The manager, for example Manager 9, continuously checks the topology of the network, compares it against the previous current state, and for each change in the topology, for example the registration of a new network element or deregistration of an old one, automatically generates the current topology of the network and files it in a file. This enables continuous online checking of the topology of the network, which can be called up and displayed graphically at any time when it is required. A particular advantage arising from this is that the current topology of a network is continuously available as a file, but this can be effected in the background, i.e. without the need for a display screen. Not until it is required, for example for maintenance activities, need a computer be connected into the network and the continuously updated data about the topology of the network be called up and displayed graphically on the screen.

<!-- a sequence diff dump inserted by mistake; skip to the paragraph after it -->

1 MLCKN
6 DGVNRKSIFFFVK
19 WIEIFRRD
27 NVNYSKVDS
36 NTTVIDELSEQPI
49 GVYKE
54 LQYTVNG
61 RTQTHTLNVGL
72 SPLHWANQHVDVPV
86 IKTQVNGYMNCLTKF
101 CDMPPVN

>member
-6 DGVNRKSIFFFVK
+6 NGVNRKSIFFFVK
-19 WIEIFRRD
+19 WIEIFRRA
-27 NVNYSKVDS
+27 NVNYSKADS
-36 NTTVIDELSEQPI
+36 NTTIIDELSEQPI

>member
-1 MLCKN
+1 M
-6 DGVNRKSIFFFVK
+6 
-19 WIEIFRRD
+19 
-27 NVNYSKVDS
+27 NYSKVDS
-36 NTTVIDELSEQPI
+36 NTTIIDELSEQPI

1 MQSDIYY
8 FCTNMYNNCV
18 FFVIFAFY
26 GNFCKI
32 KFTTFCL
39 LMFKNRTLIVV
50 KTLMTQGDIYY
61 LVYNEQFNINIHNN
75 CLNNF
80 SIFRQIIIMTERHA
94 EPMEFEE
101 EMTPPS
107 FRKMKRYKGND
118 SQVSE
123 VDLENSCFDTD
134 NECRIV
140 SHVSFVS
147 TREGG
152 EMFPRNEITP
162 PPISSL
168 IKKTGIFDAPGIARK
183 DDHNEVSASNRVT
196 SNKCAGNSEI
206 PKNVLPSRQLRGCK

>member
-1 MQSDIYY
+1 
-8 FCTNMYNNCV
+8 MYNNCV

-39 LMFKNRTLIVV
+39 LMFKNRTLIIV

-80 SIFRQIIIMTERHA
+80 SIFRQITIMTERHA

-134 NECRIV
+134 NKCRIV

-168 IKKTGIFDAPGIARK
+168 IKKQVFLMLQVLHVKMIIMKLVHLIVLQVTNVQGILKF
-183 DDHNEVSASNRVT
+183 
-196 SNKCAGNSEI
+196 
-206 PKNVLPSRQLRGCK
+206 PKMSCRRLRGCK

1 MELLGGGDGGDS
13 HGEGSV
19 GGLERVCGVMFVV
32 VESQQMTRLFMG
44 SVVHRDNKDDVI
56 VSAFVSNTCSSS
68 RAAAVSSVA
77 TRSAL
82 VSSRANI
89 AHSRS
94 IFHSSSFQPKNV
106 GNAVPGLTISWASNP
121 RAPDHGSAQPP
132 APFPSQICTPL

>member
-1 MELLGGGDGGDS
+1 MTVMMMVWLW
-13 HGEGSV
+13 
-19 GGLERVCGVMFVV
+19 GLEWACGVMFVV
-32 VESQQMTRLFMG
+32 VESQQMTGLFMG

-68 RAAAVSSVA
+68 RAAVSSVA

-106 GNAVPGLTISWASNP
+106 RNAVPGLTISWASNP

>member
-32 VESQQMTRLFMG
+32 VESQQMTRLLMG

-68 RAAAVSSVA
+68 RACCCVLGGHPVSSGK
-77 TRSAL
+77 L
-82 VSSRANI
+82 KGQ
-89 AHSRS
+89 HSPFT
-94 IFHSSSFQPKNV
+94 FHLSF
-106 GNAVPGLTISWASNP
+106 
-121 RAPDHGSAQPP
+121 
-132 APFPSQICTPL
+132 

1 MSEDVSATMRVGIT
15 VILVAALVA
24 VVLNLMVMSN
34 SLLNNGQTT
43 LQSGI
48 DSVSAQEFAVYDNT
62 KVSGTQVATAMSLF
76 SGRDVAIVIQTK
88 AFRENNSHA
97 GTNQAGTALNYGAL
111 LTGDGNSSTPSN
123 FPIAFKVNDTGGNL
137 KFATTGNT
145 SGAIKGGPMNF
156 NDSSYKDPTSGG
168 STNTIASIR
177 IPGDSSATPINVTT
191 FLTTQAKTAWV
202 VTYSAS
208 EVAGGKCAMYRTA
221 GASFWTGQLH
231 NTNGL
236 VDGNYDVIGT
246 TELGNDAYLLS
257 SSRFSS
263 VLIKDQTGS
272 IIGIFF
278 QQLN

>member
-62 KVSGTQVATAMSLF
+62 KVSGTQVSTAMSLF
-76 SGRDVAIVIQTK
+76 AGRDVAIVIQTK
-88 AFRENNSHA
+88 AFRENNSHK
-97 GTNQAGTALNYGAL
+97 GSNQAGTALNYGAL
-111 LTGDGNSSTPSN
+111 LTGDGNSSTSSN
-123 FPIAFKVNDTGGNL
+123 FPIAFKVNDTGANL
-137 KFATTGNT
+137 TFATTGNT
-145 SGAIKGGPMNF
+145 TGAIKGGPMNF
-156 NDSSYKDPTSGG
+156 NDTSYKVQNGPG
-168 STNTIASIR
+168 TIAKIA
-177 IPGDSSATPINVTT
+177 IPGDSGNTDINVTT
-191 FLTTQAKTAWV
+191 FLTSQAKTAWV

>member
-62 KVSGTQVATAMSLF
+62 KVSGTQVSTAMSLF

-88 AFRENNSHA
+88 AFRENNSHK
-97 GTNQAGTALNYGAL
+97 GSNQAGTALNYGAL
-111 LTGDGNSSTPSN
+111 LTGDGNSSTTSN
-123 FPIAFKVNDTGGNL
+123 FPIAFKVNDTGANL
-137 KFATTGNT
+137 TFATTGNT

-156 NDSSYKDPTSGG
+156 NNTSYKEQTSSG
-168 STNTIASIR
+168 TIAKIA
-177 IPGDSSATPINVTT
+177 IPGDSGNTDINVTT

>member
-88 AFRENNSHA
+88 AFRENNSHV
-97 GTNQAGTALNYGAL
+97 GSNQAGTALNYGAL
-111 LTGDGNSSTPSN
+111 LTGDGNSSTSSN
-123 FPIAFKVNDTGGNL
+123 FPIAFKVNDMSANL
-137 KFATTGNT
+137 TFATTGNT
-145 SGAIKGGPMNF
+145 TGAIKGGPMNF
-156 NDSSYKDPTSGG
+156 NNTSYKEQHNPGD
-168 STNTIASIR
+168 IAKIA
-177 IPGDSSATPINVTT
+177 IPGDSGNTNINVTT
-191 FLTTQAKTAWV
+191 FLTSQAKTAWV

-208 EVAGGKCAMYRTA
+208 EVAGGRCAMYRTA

A first advantageous form of embodiment is the identification or symbolization of the elements of the network, in each case by at least one hyperlink, for example an internet-compatible URL and/or WWW address, etc., within the data which specifies the topology of the network, for example the XML data. This makes it possible to interact with each network element using the hyperlink which symbolizes the element, whereby the interaction using the hyperlink can be effected, in particular, from within the graphical representation of the network topology. It is, furthermore, particularly advantageous that, when internet or intranet addresses are used as the hyperlinks, the interaction with a network element is effected by means of a hyperlink over the internet and/or the intranet. The advantage of this is that each network element can be reached via an internet connection, using a hyperlink, i.e. each element is addressed and symbolized by an internet or intranet page using respectively the corresponding internet or intranet address, a so-called URL and/or WWW address. A click on this hyperlink from within the graphical representation of the topology makes available for each element one or more internet or web pages, as applicable, on which the appropriate configuration or administration tasks can be completed, i.e. the graphical representation of the network's topology can be used for the administration and/or configuration of the elements in the network and/or the network itself. This makes it possible to administer and/or configure other elements or the network itself from any arbitrary places in the network, so that it possible to intervene immediately at any arbitrary place in the network, regardless of geographical location, when relevant situations arise, for example critical ones, because the current topology of the network is available at any point in time.